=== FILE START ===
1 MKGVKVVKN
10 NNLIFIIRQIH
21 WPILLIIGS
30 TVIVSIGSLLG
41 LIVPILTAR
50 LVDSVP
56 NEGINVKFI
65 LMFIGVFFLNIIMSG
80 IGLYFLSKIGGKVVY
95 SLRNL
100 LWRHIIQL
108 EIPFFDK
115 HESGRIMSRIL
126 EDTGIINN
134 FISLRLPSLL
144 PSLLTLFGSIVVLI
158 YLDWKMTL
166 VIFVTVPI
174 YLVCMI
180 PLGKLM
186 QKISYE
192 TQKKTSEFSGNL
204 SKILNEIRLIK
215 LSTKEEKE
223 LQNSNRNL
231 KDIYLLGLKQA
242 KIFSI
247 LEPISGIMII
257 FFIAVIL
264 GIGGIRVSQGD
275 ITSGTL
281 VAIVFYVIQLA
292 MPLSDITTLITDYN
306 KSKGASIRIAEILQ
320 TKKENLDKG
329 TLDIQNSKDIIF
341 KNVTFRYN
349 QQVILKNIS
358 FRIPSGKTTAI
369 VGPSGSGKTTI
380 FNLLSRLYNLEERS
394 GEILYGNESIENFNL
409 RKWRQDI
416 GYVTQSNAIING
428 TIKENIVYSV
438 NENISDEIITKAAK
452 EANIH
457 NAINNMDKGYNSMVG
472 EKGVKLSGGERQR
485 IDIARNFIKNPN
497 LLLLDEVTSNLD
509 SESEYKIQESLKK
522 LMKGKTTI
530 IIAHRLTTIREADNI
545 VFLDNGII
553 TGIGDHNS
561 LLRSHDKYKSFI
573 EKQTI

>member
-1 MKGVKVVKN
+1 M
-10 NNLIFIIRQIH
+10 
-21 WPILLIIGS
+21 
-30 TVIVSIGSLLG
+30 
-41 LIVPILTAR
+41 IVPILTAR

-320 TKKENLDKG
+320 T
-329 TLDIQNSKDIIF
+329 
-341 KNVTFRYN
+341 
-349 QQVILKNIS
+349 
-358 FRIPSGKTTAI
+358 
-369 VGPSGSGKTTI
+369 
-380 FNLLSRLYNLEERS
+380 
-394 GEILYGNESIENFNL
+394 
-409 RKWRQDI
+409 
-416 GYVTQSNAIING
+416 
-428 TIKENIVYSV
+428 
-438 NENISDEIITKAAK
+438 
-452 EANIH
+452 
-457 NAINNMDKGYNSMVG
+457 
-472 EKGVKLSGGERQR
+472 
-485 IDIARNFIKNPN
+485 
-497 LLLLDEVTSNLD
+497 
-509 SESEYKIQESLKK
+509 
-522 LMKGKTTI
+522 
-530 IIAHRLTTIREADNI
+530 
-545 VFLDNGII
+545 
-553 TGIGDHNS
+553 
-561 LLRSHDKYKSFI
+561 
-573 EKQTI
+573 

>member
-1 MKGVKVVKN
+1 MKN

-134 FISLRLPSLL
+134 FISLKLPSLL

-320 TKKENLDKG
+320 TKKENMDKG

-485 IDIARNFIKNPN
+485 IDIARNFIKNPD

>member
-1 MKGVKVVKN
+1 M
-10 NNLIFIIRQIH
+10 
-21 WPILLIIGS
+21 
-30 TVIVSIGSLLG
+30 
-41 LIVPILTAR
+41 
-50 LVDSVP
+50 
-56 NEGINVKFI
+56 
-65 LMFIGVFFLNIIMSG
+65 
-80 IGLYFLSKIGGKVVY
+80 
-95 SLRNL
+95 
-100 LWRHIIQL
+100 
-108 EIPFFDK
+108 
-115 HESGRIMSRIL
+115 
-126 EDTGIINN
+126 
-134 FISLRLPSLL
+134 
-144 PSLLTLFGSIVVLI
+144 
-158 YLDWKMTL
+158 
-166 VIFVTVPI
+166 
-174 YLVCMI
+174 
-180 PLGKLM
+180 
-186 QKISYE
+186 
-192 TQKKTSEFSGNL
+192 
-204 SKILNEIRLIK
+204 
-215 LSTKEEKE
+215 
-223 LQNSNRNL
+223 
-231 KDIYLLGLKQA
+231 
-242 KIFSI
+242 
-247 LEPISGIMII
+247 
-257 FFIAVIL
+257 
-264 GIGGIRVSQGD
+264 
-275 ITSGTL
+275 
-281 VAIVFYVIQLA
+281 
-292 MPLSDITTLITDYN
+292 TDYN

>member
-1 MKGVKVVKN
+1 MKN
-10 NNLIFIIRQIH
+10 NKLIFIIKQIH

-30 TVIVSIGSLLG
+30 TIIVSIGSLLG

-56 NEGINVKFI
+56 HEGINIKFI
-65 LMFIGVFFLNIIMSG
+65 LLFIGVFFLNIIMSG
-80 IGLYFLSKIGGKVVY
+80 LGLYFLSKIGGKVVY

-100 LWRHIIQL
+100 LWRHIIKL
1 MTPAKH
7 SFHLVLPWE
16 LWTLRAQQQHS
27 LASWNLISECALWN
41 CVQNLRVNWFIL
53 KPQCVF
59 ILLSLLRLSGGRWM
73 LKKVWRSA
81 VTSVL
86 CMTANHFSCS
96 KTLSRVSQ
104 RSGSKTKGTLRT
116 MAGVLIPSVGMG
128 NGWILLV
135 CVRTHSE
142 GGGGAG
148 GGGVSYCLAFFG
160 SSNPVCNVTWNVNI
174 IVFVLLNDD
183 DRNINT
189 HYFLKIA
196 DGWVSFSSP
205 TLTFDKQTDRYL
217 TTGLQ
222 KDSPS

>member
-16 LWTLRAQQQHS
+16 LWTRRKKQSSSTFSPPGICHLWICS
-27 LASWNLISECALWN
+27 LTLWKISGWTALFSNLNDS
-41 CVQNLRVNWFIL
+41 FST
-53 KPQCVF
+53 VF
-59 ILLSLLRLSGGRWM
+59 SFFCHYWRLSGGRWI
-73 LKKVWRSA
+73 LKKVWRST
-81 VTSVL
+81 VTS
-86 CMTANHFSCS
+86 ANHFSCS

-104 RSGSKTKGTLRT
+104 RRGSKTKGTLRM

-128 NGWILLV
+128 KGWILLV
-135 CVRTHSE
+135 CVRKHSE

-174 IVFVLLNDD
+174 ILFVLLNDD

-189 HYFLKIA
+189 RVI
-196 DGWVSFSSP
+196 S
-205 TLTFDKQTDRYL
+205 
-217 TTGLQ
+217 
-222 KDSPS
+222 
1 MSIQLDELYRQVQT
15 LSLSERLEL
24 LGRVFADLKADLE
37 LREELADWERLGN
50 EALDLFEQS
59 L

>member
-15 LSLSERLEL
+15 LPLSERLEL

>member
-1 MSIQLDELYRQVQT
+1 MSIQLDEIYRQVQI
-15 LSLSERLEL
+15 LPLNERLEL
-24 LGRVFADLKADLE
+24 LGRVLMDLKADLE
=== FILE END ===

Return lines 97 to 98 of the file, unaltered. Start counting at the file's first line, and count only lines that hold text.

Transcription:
+457 
-472 EKGVKLSGGERQR